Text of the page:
Philipp and the team are now turning their attention to the design of more flexible and useful credentials. He initially planned to partner with universities to certify course completion, but quickly found the certification system too limiting: universities refused to sign on without a Ph.D. instructor and were wary of significant user control. Instead, the team has designed a system whereby the community can develop and award badges to recognize demonstrated skills and achievements, whether for those of a technical nature or ones related to social contributions. For a web developer, for instance, this might mean earning a badge for creating a compelling and effective blog interface, or for developing code for a new mobile app. Others, however, may recognize more cross-cutting competencies, such as critical thinking, helpfulness, or leadership within a team. Philipp believes that online learning assessments, if used effectively, can act as a better learning tool than even face-to-face reviews, allowing learners to track their activities in far greater detail, and to pinpoint the precise instances and areas in which they need help and improvement. What’s more, users are able to manage a larger and more comprehensive portfolio of completed works, alongside collaborator comments and testimonials, than would be possible through traditional coursework.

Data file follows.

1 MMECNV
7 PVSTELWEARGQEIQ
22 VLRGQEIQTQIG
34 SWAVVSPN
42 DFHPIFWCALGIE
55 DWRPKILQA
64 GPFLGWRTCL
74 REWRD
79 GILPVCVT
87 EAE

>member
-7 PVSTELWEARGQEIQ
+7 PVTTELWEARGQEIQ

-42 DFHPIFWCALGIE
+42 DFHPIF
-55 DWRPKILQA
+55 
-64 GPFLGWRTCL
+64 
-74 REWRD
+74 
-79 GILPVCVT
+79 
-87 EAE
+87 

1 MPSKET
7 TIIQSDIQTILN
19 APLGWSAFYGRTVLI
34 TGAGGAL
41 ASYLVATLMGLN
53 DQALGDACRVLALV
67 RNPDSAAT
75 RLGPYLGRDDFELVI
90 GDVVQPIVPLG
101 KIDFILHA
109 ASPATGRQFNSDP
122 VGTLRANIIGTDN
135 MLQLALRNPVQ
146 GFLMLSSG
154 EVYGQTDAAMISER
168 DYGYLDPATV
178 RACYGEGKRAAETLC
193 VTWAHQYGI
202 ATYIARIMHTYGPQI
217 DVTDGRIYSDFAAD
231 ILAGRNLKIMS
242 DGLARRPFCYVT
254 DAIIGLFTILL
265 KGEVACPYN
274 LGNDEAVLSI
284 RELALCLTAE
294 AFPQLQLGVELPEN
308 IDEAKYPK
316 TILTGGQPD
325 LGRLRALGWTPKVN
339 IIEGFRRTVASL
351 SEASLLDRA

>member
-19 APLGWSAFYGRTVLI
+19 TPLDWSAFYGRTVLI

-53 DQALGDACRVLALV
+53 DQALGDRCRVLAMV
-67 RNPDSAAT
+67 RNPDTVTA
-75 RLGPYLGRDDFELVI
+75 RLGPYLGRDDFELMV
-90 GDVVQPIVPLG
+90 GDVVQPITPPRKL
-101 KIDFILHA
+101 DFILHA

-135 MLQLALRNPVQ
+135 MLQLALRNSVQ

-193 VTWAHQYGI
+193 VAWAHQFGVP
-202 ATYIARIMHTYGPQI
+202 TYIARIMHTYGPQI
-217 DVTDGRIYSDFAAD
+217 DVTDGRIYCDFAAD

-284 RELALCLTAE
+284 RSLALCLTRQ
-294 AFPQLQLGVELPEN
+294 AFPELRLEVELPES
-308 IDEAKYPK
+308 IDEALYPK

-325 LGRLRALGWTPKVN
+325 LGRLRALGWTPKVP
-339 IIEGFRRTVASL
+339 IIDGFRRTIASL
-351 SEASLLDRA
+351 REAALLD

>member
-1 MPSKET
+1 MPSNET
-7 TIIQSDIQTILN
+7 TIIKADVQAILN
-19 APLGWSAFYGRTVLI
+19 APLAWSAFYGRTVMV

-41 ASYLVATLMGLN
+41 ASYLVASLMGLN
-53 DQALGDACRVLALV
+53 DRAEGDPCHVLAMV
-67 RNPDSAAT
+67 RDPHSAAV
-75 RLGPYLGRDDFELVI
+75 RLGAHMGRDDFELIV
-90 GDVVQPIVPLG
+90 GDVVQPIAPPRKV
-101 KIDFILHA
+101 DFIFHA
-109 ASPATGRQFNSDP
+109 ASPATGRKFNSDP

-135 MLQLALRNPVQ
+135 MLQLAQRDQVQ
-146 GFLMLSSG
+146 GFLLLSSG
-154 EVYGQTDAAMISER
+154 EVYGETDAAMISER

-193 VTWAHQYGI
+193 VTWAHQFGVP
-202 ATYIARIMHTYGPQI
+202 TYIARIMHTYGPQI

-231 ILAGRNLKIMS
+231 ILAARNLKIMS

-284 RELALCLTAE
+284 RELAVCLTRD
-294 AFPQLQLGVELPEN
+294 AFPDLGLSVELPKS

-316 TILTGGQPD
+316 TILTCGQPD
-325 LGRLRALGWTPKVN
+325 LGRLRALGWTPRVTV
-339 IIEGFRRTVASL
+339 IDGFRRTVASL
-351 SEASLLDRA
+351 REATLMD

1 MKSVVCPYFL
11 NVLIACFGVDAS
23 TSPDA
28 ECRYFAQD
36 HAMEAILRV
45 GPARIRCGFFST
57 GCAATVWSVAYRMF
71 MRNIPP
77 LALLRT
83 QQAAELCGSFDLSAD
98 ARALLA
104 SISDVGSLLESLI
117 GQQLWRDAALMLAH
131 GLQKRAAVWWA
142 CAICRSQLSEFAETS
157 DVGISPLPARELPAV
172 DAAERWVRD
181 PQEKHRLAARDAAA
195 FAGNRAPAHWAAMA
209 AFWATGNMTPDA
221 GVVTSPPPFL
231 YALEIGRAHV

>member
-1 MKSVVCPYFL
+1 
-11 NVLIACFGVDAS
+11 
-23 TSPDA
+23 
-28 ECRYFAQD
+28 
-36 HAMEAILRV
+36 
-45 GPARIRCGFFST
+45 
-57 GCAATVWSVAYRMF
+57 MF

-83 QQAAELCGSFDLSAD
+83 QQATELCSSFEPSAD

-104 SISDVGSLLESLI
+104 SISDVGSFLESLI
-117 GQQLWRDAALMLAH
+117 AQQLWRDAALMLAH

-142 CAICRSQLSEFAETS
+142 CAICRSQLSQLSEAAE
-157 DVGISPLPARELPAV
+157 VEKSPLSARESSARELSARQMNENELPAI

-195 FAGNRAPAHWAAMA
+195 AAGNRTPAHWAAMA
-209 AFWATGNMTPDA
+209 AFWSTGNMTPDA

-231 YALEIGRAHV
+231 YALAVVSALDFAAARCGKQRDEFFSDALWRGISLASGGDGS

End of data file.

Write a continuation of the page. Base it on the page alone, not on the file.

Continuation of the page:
Particularly popular subject areas are grouped together under “Schools,” to allow for greater collaboration and information-sharing across multiple courses and user groups. The Schools act as a steward of that particular domain of knowledge, while maintaining a level of flexibility not found in the cookie-cutter, siloed schools and departments present in most universities. While Philipp hopes that Schools one day emerge organically from the community, he and the team are constantly on the lookout for topics around which there is significant user demand. Once identified, they seek out potential partners with related domain expertise, and who share an aligned set of values. These partners play a dual role: adding a level of quality assurance and credibility to related challenges and badges, and serving as a powerful means of scaling because each one brings its own network potential users.